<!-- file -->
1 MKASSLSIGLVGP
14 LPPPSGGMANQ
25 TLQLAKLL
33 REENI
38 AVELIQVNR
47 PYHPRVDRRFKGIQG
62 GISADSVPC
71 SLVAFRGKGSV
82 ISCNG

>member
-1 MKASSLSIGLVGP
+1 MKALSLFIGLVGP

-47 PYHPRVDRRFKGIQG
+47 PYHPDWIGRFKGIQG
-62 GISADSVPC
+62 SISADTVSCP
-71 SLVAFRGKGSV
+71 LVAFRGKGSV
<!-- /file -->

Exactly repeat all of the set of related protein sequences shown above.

1 MKASSLSIGLVGP
14 LPPPSGGMANQ
25 TLQLAKLL
33 REENI
38 AVELIQVNR
47 PYHPRVDRRFKGIQG
62 GISADSVPC
71 SLVAFRGKGSV
82 ISCNG

>member
-1 MKASSLSIGLVGP
+1 MKALSLFIGLVGP

-47 PYHPRVDRRFKGIQG
+47 PYHPDWIGRFKGIQG
-62 GISADSVPC
+62 SISADTVSCP
-71 SLVAFRGKGSV
+71 LVAFRGKGSV